House passes bills to boost science competitiveness with China
The House passed legislation on Monday that would boost scientific research in an effort to make the U.S. more competitive with China.
Lawmakers handily passed two bills on a bipartisan basis to increase funding for the National Science Foundation and establish a new directorate for science and engineering to expand research opportunities as well as authorize research funding for the Department of Energy’s Office of Science.
“We must significantly boost funding for science. For years, we have allowed millions of dollars of excellent research go unfunded,” said House Science, Space and Technology Committee Chairwoman Eddie Bernice Johnson (D-Texas). “We are at a critical juncture in our nation’s history and we need to be more focused on the role of science in our society.”
The first bill, called the National Science Foundation for the Future Act, passed 345-67, while the second measure, titled the Department of Energy Science for the Future Act, passed 351-68.
They would increase funding for the National Science Foundation and Department of Energy’s Office of Science by about 7 percent annually.
Aside from the funding hike, the measures would direct the agencies to boost science, technology, engineering and mathematics education (STEM) education and professional development to help with recruitment in those fields.
Republicans also added a provision in committee to ban grant applicants from participating in talent programs associated with foreign governments of concern such as the Thousand Talents program, which is tied to the Chinese government.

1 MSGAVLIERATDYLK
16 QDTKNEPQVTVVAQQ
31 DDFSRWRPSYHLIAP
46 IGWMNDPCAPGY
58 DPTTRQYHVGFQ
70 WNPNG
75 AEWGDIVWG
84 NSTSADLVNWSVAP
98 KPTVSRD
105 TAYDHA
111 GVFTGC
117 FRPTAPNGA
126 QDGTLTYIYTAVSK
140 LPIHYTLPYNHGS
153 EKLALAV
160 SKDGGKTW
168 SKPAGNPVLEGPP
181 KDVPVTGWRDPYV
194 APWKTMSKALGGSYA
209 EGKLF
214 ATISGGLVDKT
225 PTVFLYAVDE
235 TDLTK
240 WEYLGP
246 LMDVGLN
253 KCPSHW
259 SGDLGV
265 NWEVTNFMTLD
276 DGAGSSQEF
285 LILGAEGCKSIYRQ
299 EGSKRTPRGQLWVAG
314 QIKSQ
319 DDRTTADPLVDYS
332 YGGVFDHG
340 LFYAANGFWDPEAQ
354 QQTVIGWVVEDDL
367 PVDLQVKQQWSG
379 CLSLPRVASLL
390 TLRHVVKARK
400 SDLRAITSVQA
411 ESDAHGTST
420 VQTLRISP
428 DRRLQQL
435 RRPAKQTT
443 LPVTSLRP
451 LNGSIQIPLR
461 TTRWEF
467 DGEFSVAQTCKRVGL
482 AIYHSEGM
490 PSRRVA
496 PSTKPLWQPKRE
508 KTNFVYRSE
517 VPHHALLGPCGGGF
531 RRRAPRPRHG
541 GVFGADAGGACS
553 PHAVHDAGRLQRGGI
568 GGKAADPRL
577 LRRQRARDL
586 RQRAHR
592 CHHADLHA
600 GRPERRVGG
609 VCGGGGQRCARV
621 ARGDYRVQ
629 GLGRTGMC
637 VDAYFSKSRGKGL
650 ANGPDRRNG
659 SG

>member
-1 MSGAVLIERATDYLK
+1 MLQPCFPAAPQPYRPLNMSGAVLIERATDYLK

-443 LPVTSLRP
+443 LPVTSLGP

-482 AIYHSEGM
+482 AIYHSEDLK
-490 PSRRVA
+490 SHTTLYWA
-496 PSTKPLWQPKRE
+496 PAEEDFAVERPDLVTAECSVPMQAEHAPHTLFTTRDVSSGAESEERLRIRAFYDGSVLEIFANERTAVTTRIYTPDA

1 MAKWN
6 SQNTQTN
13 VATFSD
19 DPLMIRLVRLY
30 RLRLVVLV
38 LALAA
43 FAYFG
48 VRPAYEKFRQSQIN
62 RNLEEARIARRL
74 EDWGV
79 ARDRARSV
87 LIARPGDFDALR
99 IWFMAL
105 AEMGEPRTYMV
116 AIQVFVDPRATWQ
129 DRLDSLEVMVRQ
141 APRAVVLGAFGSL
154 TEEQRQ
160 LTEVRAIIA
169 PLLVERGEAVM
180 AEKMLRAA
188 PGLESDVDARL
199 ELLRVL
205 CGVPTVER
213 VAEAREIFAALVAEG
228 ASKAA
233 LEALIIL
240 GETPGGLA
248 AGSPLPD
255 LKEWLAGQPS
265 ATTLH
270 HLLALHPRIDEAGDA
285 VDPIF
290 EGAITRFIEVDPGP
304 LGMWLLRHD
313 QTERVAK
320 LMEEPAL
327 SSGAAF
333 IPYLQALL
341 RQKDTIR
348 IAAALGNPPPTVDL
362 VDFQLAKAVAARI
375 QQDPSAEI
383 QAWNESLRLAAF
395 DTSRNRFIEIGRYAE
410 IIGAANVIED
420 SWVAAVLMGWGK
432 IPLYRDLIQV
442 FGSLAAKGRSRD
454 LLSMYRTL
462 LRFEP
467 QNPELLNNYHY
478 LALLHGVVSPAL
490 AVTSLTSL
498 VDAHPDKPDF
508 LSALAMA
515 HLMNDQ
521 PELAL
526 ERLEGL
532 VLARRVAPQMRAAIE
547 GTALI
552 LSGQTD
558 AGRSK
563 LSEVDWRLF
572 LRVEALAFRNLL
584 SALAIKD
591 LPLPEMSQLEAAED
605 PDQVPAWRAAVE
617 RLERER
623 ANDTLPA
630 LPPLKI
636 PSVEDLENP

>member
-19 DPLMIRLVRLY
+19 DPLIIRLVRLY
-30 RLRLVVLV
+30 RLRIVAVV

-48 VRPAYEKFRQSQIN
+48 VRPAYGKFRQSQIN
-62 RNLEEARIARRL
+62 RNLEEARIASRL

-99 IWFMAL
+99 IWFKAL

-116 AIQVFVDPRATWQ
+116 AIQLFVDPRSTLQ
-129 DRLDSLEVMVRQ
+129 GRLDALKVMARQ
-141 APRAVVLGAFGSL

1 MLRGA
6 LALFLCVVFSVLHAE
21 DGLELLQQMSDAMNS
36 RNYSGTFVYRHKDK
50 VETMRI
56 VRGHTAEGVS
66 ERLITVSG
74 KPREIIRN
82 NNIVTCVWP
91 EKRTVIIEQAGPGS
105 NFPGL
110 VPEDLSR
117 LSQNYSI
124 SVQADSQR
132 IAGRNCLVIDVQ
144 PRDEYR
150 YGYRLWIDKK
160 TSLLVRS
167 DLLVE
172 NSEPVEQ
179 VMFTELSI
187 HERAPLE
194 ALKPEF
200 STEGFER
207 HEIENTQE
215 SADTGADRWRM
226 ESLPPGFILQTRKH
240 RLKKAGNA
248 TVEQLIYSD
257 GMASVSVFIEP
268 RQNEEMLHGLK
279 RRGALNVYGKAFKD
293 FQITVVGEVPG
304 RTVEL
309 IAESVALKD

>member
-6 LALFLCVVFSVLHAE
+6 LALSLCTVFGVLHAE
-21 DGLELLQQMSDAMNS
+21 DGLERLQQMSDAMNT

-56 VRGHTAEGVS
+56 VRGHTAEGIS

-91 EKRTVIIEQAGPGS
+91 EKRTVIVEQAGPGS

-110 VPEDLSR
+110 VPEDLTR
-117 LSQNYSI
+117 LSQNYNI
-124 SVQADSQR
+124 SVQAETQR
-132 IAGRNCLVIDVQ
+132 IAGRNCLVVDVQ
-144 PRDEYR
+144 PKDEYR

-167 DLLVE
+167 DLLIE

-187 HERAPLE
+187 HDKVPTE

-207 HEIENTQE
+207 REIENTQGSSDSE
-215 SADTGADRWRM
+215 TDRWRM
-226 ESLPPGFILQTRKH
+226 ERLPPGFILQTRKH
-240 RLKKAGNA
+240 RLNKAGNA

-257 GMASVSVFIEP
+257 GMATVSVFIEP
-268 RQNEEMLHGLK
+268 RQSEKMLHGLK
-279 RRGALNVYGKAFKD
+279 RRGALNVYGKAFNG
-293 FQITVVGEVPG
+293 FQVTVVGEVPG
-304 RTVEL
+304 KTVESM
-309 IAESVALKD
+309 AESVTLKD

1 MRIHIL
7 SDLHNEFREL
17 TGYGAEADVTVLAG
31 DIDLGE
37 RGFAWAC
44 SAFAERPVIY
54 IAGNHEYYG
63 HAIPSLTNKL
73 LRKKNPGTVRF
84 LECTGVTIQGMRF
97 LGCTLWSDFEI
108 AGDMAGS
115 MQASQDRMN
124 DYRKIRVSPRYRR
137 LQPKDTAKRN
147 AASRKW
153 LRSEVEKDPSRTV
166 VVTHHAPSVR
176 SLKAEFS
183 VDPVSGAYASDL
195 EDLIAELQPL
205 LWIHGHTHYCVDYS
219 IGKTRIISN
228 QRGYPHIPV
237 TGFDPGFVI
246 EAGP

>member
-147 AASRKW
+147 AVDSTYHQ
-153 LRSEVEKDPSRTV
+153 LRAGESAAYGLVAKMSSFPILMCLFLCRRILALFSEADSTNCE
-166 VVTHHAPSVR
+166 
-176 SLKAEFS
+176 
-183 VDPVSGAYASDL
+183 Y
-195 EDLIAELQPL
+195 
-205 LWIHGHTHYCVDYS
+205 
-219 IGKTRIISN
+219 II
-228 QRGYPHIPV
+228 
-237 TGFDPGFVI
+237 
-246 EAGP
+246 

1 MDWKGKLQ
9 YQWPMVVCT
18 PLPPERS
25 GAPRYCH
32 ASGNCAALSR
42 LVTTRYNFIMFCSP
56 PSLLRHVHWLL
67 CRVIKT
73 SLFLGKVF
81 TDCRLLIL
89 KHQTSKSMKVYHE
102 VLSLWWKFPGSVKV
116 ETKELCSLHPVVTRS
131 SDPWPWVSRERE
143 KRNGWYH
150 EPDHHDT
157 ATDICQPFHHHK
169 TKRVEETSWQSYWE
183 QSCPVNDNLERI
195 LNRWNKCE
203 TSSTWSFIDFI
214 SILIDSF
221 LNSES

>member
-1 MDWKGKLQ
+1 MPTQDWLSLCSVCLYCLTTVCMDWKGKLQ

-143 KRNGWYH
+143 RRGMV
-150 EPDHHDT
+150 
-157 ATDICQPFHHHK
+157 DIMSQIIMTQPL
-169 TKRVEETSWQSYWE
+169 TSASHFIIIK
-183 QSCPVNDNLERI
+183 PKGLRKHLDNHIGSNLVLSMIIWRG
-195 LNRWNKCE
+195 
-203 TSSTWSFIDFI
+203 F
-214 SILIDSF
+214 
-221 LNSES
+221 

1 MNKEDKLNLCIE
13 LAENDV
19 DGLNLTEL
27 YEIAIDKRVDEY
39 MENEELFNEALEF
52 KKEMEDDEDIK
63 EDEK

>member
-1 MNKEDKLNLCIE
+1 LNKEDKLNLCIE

“It is critical that we strike the correct balance between keeping our research enterprise open but also from protecting it from adversaries who seek to take advantage of our open system,” said Rep. Michael Waltz (R-Fla.).
The votes come after the Senate passed a mammoth package earlier this month to provide funding for the National Science Foundation, Department of Commerce, Department of Energy, and National Aeronautics and Space Administration.
The Senate legislation also includes provisions to increase diplomatic pressure on China, such as mandating a diplomatic boycott at the 2022 Olympic Games in Beijing.
Rather than take up the Senate-passed bill and amend it, the House is instead proceeding with multiple individual bills that will likely be reconciled later with the upper chamber.
Aside from the two bills passed on Monday, which originated out of the Science, Space and Technology Committee, separate legislation out of the House Foreign Affairs Committee is also in the works.
That bill, authored by House Foreign Affairs Committee Chairman Gregory Meeks (D-N.Y.), would, among other provisions, provide temporary protected or refugee status to people in Hong Kong and Uyghurs facing human rights violations by the Chinese government and invest in manufacturing COVID-19 vaccines to promote U.S. “vaccine diplomacy” to counter Chinese vaccines that appear to be less effective than the ones developed in the U.S.